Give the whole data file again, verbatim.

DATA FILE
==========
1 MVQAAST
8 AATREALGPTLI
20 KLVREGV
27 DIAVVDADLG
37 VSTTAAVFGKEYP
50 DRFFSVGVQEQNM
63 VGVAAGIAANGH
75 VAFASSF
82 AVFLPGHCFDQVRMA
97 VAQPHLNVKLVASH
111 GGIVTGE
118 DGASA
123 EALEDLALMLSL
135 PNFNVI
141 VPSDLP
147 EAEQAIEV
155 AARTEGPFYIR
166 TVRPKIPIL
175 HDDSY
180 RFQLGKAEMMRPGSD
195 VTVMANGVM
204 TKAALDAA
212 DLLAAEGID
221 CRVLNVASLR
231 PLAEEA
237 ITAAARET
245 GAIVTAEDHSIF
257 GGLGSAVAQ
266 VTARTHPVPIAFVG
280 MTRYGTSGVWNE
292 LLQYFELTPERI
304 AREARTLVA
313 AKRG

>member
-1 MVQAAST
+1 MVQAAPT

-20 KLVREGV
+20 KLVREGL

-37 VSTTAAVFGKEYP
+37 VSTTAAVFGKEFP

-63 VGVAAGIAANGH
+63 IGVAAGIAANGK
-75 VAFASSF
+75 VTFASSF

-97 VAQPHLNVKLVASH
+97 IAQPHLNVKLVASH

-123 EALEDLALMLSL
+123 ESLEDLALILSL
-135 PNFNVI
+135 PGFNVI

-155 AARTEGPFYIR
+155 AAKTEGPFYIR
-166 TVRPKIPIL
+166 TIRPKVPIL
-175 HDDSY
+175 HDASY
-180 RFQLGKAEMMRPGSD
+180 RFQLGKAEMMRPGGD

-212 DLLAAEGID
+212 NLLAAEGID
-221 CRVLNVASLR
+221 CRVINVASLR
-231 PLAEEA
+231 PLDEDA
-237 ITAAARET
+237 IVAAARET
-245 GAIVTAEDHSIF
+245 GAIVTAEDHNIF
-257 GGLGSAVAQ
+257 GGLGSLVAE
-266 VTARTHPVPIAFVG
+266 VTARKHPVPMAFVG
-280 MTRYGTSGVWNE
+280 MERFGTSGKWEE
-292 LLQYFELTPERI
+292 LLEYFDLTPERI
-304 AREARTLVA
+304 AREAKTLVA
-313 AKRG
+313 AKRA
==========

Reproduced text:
1 MVQAAST
8 AATREALGPTLI
20 KLVREGV
27 DIAVVDADLG
37 VSTTAAVFGKEYP
50 DRFFSVGVQEQNM
63 VGVAAGIAANGH
75 VAFASSF
82 AVFLPGHCFDQVRMA
97 VAQPHLNVKLVASH
111 GGIVTGE
118 DGASA
123 EALEDLALMLSL
135 PNFNVI
141 VPSDLP
147 EAEQAIEV
155 AARTEGPFYIR
166 TVRPKIPIL
175 HDDSY
180 RFQLGKAEMMRPGSD
195 VTVMANGVM
204 TKAALDAA
212 DLLAAEGID
221 CRVLNVASLR
231 PLAEEA
237 ITAAARET
245 GAIVTAEDHSIF
257 GGLGSAVAQ
266 VTARTHPVPIAFVG
280 MTRYGTSGVWNE
292 LLQYFELTPERI
304 AREARTLVA
313 AKRG

>member
-1 MVQAAST
+1 MVQAAPT

-20 KLVREGV
+20 KLVREGL

-37 VSTTAAVFGKEYP
+37 VSTTAAVFGKEFP

-63 VGVAAGIAANGH
+63 IGVAAGIAANGK
-75 VAFASSF
+75 VTFASSF

-97 VAQPHLNVKLVASH
+97 IAQPHLNVKLVASH

-123 EALEDLALMLSL
+123 ESLEDLALILSL
-135 PNFNVI
+135 PGFNVI

-155 AARTEGPFYIR
+155 AAKTEGPFYIR
-166 TVRPKIPIL
+166 TIRPKVPIL
-175 HDDSY
+175 HDASY
-180 RFQLGKAEMMRPGSD
+180 RFQLGKAEMMRPGGD

-212 DLLAAEGID
+212 NLLAAEGID
-221 CRVLNVASLR
+221 CRVINVASLR
-231 PLAEEA
+231 PLDEDA
-237 ITAAARET
+237 IVAAARET
-245 GAIVTAEDHSIF
+245 GAIVTAEDHNIF
-257 GGLGSAVAQ
+257 GGLGSLVAE
-266 VTARTHPVPIAFVG
+266 VTARKHPVPMAFVG
-280 MTRYGTSGVWNE
+280 MERFGTSGKWEE
-292 LLQYFELTPERI
+292 LLEYFDLTPERI
-304 AREARTLVA
+304 AREAKTLVA
-313 AKRG
+313 AKRA